Merkel warns of ‘walls of ignorance’ in Harvard speech
Mike Pompeo asks about German positions on Syria and tech giant Huawei
US secretary of state Mike Pompeo and German chancellor Angela Merkel: US fears allowing Huawei build 5G networks in Germany may put sensitive data in “the hands of the Chinese Communist Party”. Photograph: Krisztian Bocsi/Bloomberg
Chancellor Angela Merkel has insisted the US remains Germany’s most important partner outside of Europe – hours after warning Harvard graduates to avoid “walls in the heads, of ignorance and narrow-mindedness”.
Shortly before US president Donald Trump announced plans for a 5 per cent tariff on Mexican imports, Dr Merkel warned that protectionism and trade wars endangered global trade and world prosperity.
Without mentioning Mr Trump by name, the German leader used her US speech to warn that “nothing is a given” in today’s world: not freedom, democracy, peace nor prosperity.
Channelling Ronald Reagan’s 1987 speech at the Berlin Wall, she told graduates to “tear down walls of ignorance and narrow-mindedness” and to “not call lies truth and truth lies”.
In a commencement address with a distinctly valedictory note, the chancellor told of her life as a young academic in East Berlin living near the wall, which divided the German city from August 1961 to November 1989.
“I was no dissident, I didn’t run up against the wall but I didn’t deny it either because I didn’t want to lie to myself,” she said. “The Berlin Wall limited my opportunities, it literally stood in the way. But in all those years it didn’t manage one thing: to define my inner borders. My personality, fantasy and longings – none of that could be limited by bans and coercion.”
Hours later in Berlin, she held talks with US secretary of state Mike Pompeo, on his first visit to the German capital and three weeks after he cancelled their meeting at short notice.
‘World is uneasy’
“The world is uneasy,” she said alongside Mr Pompeo, acknowledging differences of opinion over Iran and fragile situations in Afghanistan, Syria and Libya.
Mr Pompeo was in Berlin to sound out German interest in backing US operations in Syria and the US hard line on Chinese tech giant Huawei.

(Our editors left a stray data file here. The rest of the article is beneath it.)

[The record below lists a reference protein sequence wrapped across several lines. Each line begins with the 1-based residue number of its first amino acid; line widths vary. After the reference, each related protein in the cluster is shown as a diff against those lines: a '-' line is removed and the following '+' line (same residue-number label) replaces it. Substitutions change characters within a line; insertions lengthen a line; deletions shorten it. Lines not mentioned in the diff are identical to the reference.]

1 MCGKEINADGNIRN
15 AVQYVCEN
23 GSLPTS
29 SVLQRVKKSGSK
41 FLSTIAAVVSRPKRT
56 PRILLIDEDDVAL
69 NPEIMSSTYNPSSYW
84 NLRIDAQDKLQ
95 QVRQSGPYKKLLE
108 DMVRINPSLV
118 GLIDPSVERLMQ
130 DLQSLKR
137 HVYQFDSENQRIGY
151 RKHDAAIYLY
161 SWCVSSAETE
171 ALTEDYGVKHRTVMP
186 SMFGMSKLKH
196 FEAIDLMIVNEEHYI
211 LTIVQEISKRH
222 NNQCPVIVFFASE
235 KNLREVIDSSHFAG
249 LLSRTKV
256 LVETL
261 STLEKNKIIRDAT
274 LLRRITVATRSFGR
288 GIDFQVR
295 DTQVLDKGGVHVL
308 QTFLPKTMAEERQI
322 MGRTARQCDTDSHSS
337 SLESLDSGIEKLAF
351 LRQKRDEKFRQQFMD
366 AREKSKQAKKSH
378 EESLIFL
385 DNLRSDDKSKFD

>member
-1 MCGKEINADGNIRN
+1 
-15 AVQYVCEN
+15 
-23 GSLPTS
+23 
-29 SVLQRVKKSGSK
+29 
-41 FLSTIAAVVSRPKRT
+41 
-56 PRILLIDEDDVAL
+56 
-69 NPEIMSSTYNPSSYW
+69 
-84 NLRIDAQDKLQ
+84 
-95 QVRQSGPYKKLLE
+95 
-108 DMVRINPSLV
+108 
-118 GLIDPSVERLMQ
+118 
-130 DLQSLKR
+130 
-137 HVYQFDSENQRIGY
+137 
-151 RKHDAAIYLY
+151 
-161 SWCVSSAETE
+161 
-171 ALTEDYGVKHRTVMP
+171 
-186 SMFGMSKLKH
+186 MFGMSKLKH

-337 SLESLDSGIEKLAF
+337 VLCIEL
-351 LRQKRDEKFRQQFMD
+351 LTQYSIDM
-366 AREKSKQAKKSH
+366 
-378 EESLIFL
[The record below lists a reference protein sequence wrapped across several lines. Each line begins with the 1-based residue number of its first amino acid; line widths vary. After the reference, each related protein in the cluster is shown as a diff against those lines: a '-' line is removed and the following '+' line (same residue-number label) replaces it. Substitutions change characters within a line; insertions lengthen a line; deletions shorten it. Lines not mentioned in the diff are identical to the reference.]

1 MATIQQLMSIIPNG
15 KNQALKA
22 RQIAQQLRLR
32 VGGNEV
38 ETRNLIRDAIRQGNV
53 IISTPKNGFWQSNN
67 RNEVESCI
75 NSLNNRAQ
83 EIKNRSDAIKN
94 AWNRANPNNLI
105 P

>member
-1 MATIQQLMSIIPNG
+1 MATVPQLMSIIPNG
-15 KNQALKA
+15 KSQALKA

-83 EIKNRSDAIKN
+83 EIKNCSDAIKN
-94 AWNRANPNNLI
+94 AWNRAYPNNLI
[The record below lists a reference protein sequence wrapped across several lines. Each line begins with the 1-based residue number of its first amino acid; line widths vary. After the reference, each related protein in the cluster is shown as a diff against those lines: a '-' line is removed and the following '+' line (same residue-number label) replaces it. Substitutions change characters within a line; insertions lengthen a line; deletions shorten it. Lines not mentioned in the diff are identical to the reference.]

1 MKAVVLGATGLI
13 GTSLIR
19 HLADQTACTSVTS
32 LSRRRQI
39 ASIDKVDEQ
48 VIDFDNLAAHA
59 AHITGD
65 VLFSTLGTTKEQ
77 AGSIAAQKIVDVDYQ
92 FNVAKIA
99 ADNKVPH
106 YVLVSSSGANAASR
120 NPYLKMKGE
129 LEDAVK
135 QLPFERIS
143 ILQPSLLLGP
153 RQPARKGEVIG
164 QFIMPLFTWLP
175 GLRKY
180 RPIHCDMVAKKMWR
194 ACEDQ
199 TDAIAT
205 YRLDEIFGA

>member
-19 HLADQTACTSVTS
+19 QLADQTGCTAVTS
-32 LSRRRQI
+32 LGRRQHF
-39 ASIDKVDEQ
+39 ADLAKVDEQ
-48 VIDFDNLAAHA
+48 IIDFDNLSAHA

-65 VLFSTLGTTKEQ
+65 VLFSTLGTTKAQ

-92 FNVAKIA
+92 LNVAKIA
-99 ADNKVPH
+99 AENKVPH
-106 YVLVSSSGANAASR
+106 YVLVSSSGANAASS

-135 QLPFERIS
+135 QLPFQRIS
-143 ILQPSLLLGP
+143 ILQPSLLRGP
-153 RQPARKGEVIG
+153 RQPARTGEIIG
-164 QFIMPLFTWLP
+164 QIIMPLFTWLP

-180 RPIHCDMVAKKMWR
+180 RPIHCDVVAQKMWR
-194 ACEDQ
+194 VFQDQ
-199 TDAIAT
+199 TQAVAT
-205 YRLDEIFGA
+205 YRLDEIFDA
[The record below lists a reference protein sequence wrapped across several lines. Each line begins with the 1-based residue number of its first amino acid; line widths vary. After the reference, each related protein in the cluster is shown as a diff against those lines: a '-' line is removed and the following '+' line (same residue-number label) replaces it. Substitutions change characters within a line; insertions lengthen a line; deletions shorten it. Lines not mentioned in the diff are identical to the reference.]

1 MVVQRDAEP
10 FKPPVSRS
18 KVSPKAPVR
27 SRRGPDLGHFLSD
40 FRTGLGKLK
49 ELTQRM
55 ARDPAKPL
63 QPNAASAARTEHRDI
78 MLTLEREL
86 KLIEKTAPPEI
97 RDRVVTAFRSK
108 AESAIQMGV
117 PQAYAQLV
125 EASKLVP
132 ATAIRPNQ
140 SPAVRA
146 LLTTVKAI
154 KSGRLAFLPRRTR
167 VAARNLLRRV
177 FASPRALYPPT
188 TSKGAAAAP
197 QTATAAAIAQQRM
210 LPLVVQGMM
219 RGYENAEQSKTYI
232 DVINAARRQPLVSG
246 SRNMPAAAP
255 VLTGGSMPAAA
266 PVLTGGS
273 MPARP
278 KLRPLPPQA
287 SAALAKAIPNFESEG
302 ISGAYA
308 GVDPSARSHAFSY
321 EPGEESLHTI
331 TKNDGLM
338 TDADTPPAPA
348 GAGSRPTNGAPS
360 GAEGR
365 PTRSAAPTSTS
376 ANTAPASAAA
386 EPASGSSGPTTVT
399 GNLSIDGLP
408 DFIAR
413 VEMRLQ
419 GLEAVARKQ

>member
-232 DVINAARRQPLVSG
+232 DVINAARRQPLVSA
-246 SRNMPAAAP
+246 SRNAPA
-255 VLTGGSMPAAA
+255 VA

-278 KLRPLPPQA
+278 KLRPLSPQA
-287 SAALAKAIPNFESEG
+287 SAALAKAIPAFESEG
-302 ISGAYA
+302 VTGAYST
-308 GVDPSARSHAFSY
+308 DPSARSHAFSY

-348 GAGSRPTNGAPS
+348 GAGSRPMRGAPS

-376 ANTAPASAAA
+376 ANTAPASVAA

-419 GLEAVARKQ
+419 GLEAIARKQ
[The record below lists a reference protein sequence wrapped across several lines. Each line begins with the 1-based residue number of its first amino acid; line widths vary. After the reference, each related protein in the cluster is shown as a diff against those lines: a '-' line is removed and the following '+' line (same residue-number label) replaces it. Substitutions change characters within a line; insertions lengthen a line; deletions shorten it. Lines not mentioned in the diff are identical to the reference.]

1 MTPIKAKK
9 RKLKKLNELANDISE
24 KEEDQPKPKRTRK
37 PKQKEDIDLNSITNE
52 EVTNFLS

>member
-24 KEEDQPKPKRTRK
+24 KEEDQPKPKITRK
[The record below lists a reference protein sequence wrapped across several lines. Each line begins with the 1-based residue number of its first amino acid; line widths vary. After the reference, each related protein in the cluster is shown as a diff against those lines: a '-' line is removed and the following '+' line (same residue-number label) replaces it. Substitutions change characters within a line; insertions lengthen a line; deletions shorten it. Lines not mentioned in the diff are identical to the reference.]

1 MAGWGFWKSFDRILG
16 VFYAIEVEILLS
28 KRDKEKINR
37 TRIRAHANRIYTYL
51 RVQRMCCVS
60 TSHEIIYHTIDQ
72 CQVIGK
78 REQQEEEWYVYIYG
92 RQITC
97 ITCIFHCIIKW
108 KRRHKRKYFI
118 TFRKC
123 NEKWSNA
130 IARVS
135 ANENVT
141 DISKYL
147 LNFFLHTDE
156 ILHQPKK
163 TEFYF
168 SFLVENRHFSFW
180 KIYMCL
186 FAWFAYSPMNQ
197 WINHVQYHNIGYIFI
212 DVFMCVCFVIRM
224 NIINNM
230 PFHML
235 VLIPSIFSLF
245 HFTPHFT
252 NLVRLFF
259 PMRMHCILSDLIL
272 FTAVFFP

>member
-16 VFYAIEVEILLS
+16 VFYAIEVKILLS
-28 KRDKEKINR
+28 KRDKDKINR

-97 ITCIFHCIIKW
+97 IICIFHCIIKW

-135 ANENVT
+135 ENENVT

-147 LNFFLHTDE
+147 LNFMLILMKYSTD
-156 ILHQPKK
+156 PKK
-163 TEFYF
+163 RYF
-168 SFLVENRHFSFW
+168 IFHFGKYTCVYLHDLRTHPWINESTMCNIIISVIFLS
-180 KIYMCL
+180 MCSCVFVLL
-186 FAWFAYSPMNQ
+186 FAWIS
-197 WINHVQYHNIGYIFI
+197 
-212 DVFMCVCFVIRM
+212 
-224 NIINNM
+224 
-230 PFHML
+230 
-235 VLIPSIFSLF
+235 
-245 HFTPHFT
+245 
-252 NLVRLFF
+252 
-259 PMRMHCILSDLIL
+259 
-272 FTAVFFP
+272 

At a press conference with his German counterpart, foreign minister Heiko Maas, Mr Pompeo said he had sought German support for US plans for a safe “buffer zone” in northern Syria along the border with Turkey. While Berlin has given positive signals so far, Mr Maas insisted it was a matter for parliament to decide later this year.
Turning to Iran, Mr Pompeo demanded greater efforts to stop the “Iranian torrent of destruction” but said Washington would not stop European efforts to shield companies dealing with Iran from American sanctions.
Four years after Washington pulled out of a deal that offered Tehran economic incentives in exchange for curbing its nuclear programme, EU member states are still parties to that deal. They are also working on a new system, known as INSTEX, to allow their companies trade in humanitarian and other non-sanctioned goods.
Sanctions and Iran
“If it’s aimed at facilitating the movement of goods that are authorised to move, it’s unproblematic,” said Mr Pompeo.
Mr Maas said Berlin shared Washington’s determination to prevent Tehran acquiring nuclear capability but, with a nod to disagreements over sanctions, said “it is no secret that we have different views on the way there”.
After their talks, Mr Pompeo repeated US concerns that allowing Huawei to build 5G networks in Germany could see sensitive data reach “the hands of the Chinese Communist Party” – and that risk could see the US curb intelligence-sharing. Another sanctions risk: companies participating in the Russian-led Nord Stream 2 pipeline to take Russian natural gas directly to Germany under the Baltic Sea.
Mr Pompeo refused to comment, however, on whether the US saw standoffs over Iran, Huawei or Nord Stream 2 as a cause for sanctions against German or any participating companies.
“We never discuss sanctions before we roll them out,” he said.